Our Southland Corporation division was responsible for serving all the Seven-Eleven stores in the Maryland, Virginia, and Washington D.C. area. We served many government institutions. In the State counties of Maryland and Virginia many schools received our products. All of the Washington D.C. schools were served by our company.
I was involved with all the health agencies. Whenever we had an inspector from the State Health Inspection in our plant I always tried to get away from him. It was my job to go along through our production plant with the State Health inspector. The inspectors were very tough and they always took a lot of my time, and that would set me back in my own work. I didn't have much help in the lab at that time, and I was always very considerate for the people who worked in my department.
Southland Corporation business expanded so rapidly that they always needed new top executives in their headquarters in Dallas, Texas. In the ten years I worked at the Embassy plant in Waldorf, Maryland, I had four General Managers. All of them wanted to do better business than the one who had been there before. Changes of new General Managers always meant more work for me. Each of them always wanted certain things to be changed in the work schedule of the quality control department. Then as Southland Corporation started to expand they came with a complete new quality control program which would be the same in every production food plant they operated in the U.S.A. I was even asked to help them set up their program. Every month I had to send a complete set of all our products by airmail to their central lab in Dallas, with every day's lab records for a whole month. All of this was graded and complete grade reports were sent to the General Managers of the food production plants in the U.S.A. In my case the job became a real hassle as our modern, sophisticated production plant shouldn't have much problem to be the number one production plant of the country. That's what the top management thought, but it wasn't that easy.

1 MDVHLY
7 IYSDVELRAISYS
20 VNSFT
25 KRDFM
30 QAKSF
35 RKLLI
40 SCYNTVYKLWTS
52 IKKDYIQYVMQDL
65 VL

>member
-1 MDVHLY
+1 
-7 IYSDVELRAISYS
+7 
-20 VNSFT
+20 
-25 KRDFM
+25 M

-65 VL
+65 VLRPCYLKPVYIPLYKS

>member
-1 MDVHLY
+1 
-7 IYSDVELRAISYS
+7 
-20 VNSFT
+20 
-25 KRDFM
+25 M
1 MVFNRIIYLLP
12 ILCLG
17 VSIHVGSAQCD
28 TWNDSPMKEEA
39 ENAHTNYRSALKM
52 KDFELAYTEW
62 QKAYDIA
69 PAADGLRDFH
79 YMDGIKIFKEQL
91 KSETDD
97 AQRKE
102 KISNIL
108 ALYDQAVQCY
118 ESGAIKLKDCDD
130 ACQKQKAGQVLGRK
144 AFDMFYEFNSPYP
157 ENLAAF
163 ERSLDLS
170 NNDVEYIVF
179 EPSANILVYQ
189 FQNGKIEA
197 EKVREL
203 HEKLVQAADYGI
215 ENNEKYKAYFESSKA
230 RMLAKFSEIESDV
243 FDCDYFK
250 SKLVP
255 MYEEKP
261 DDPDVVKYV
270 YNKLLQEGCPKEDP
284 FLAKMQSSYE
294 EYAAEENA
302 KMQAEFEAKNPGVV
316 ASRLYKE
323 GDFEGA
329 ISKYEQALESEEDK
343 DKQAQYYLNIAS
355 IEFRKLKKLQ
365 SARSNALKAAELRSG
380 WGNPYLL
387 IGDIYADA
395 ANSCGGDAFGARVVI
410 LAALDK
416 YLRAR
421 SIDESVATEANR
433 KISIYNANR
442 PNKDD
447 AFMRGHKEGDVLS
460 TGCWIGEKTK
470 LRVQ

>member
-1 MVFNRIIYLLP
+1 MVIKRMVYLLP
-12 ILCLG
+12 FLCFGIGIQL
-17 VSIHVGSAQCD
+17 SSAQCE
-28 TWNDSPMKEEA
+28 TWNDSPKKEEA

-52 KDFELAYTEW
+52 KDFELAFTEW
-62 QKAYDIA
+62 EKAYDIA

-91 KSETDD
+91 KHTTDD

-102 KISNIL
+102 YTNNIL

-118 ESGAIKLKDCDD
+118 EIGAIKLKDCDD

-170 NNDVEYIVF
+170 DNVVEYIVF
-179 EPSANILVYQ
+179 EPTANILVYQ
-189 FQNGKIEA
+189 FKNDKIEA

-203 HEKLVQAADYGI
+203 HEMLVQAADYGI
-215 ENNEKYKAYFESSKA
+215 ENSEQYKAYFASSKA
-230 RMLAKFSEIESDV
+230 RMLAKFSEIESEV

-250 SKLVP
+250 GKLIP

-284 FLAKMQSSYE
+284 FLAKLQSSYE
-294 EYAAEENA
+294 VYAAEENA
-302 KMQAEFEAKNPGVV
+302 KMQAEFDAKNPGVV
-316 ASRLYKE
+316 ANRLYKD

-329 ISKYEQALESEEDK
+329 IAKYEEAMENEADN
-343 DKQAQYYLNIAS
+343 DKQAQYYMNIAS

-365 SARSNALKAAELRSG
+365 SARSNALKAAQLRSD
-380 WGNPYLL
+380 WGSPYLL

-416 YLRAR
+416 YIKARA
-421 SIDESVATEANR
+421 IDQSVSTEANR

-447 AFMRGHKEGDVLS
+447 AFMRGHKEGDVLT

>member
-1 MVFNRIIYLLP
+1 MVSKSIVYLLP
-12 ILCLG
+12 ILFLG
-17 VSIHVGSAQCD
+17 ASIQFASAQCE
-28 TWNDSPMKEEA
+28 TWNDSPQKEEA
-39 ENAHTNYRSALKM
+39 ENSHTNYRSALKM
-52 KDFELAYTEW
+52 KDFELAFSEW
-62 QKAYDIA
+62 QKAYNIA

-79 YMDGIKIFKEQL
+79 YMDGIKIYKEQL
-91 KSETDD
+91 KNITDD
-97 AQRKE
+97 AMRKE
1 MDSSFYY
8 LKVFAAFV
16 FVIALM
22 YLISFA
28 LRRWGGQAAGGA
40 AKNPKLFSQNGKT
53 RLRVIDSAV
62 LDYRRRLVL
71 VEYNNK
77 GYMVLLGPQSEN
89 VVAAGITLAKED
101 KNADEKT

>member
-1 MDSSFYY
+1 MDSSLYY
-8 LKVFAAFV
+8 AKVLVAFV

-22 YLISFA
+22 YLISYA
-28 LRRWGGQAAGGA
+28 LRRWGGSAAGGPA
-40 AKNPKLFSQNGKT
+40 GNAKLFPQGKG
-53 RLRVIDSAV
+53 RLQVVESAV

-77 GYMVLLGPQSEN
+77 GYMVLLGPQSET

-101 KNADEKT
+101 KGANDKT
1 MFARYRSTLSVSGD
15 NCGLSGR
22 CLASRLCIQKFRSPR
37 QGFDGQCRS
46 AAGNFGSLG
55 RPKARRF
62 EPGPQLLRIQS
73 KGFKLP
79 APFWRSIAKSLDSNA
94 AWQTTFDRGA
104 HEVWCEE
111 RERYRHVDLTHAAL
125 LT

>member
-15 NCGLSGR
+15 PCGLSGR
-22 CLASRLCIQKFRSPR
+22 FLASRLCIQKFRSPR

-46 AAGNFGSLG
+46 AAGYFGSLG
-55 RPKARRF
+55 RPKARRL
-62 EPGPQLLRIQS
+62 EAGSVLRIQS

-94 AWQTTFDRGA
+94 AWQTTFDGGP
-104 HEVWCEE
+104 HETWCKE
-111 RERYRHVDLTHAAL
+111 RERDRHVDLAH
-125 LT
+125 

In the ten years that I worked in this modern, sophisticated milk plant, I almost never had a decent lunch break. It was always a quick bite on the run and just keep on going with whatever you were doing. There were days when some of my help would call in sick and there wasn't any replacement. I couldn't leave and just had to work around the clock. It seemed to me that the top management did not have much consideration for the people so long as everything was done and they were making money, it was never questioned how this money was made. Most top management had no idea how the money was made and what was going on in the production plant. There were many of the supervising personnel who were looking out for themselves and took many hours from the company to benefit themselves. In our production plant all of our labor force was organized and belonged to the Teamster Union. Top management and organized labor weren't the best of friends and you could sense this by the way some of the work duties were performed in different departments in our production plant. It always surprised me how little interest most of our labor force had in their work, and it wasn't because they were underpaid for what they were doing. It seemed to me the saving of a computerized production plant gave most of the labor force the idea that they were somehow benefited by not having to give their full attention to their work. The words 'computerized operation' took the words 'manual operation' out of their daily work duties. On many of my clean-up inspections, and I always did this on weekends when the production plant was idle, I could tell that so many people got used to saying the computer will do all the cleaning for us. The labor force did know that during the cleaning procedure many components had to be manually cleaned, but they totally depended on the computer. All of this didn't make it very easy for me to have an effective quality control program, as there was just too much detail work of checking behind the labor force. It seems to me that at that time too much emphasis was being placed on this sophisticated operation and more emphasis needed to be placed on the basics for the two to go hand in hand.